Nonimmigrants’ spouses seek right to work legally in U.S.

Drivers license, credit card and passport (Coral Lu/ Medill)

By Coral Lu

Aya Saito came to the United States last year with her husband. She used to work at a coffee shop in Japan, and she became a housewife after moving to Chicago. As an F-2 visa holder, she is planning to apply for a H-4 visa after her husband finds a job.

Because of her visa status, she is not allowed to work at all or enroll as a full-time student.

“I really want to work, but if I don’t have a right to work, it will be stressful for both of us,” Saito said.

Saito, 32, is among an estimated 21,250 dependent spouses who could benefit from a policy that would enable her to work in the U.S. without limitations or restrictions to job opportunities. According to U.S. Citizenship and Immigration Services, 179,600 H-4 visa holders are expected to apply for the Employment Authorization Document in the first year.

Saito, who is eligible to apply for H-4 visa status on May 26, was worried about the future because her husband would be the only source of daily income once her visa status changed to H-4. After she heard about the new policy, she said she definitely wanted to get a job if she can get the working permission.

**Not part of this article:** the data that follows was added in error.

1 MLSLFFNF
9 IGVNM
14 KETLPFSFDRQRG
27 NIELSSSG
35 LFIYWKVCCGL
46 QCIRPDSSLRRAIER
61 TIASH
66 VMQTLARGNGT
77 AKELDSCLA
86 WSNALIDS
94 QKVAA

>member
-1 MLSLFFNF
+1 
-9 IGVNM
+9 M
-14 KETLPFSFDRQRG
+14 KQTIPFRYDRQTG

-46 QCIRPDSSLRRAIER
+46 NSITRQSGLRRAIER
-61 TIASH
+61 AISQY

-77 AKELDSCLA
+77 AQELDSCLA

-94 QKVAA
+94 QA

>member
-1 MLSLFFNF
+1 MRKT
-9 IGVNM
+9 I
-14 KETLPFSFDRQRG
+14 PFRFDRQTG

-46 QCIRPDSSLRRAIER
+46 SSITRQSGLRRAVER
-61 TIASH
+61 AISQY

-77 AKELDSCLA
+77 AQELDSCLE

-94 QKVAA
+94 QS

Now, she is taking a language course to improve her English.

Caroline Tsao, the owner of 527 Café, said she believes each person has the equal opportunity to work as long as it’s legal, but she will be more likely to hire the applicant who can speak multiple languages.

“Some Taiwanese food’s names cannot be translated directly from English, so sometimes it sounds weird,” Tsao said. “When we have customers from China, if the employee can speak Mandarin to them, the communication will be easier.”

The new policy is not only going to help immigration family financially, but also possibly change the gender roles, according Dhenu Savla, immigration attorney at SwagatUSA in Chicago.

Savla said some H-4 visa holders are educated and even more educated than their spouses in some situations, but they are not eligible to work in the U.S. due to their visa statuses.

“I think this is one of those policies that is going to bring some changes in the relationship between a man and a woman because a lot of women are the ones that stuck with H-4, and their spouses are working, which creates a really big imbalance in the family,” Savla said.

Photo at top: Soon H-4 visa holders will be able to legally work in the United States. (Coral Lu/Medill)